I kind of treated our weekend getaway as an opportunity to also scout out plants and views of the Pacific Northwest landscape; studying my natives, taking photographs, and, hopefully, being treated to a spectacular fall foliage show was on my agenda.
Driving through, there wasn't all that much, unfortunately. Along the side of the road as we took exit 62 on Lake Kachess, we noticed a few vine maples that were showing some color. On a morning stroll by myself, I noticed a few interesting groundcover plants alongside the road that I never really get tired of seeing. Our native coltsfoot (Petasites frigidus v. palmatus) and the lovely heart-shared leaves of Asarum caudatum, the Western Wild woodland ginger. These are garden worthy plants (in fact, I grow a gold leaf form of out native coltsfoot that I seriously need to thin out, btw) and to see them in their natural setting is kind of cool.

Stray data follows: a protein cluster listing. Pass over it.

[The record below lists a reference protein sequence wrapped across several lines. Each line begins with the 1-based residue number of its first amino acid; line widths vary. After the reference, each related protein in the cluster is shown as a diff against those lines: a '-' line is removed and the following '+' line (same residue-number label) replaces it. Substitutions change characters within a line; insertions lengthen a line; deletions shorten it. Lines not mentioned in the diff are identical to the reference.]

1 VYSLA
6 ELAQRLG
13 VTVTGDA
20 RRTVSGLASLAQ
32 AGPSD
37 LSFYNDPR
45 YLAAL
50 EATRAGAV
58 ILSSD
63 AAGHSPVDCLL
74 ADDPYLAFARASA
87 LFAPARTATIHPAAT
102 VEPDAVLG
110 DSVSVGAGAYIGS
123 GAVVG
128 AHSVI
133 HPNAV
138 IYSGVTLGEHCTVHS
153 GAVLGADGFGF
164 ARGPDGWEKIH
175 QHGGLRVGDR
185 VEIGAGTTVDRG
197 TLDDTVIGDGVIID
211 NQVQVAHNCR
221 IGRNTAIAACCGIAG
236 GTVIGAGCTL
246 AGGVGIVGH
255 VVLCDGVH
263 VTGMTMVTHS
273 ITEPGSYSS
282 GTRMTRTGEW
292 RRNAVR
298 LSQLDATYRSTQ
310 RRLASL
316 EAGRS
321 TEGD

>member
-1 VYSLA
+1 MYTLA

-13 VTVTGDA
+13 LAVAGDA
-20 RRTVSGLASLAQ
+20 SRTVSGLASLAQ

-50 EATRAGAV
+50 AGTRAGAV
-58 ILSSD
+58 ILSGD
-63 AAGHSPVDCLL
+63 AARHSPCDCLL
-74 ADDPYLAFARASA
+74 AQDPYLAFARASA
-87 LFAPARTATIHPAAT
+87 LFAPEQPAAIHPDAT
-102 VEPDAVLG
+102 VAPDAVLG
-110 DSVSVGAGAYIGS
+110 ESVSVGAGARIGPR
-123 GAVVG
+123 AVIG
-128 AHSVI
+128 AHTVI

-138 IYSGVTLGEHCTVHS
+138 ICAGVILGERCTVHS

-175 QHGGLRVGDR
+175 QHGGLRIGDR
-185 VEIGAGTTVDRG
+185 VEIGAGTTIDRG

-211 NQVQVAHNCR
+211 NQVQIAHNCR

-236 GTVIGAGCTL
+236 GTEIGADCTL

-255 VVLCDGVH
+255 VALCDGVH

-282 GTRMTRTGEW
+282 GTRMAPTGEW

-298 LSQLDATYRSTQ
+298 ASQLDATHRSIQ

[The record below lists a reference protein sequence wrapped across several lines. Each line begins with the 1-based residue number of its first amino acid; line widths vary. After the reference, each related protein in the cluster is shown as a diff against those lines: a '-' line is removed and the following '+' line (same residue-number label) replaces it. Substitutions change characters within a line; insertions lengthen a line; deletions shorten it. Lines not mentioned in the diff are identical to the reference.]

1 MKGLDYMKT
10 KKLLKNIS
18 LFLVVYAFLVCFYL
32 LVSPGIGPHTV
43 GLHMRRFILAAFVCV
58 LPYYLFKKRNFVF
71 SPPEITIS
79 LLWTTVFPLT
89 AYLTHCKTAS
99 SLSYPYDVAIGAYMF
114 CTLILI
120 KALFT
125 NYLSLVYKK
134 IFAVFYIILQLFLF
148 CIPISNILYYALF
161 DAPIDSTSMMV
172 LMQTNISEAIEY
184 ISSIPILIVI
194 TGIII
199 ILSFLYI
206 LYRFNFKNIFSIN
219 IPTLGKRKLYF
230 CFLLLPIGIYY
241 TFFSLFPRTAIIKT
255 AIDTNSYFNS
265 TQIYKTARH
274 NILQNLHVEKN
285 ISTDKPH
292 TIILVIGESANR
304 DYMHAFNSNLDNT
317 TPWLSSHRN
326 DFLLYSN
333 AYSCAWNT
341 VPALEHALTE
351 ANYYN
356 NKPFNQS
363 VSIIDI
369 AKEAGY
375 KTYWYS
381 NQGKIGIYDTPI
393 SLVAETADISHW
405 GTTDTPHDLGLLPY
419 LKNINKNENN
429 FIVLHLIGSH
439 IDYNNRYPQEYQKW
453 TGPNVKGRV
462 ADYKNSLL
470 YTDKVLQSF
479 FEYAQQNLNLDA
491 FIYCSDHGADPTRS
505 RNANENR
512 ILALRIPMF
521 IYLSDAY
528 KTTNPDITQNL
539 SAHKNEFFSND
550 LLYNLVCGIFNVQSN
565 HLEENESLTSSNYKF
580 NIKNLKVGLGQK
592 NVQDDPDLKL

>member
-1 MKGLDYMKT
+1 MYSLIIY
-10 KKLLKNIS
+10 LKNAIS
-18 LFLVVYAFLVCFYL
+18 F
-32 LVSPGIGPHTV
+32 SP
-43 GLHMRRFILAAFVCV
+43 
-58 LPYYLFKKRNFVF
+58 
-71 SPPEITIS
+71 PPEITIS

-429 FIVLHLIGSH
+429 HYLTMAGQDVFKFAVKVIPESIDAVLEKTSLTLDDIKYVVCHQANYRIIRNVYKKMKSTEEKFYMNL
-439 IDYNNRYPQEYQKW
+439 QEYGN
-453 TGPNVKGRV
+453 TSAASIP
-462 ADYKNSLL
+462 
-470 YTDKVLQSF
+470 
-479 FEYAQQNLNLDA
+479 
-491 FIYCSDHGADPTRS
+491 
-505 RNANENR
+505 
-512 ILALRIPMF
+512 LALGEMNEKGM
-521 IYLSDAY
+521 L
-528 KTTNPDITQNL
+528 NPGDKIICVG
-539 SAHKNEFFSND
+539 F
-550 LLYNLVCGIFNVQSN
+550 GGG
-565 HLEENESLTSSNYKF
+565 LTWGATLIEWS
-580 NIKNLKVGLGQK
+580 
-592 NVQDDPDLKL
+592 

Petasites along the roadside
In a roadside ditch, the Asarum and its humble hearts.
But what I was really hoping to see were the views from the lakeside with the water and the distant hills spotted in bright yellows, oranges and glaring reds. While the views were still captivating, there wasn't really any color yet.
It was peaceful, tranquil and a much needed break to just regroup and be reminded of what was an awesome summer. The lack of color almost seemed to symbolize a slow transition; almost as if to say that parts of the summer still exist, but nature has to take its course so you just have to trust it and, in time, it will all fall into place.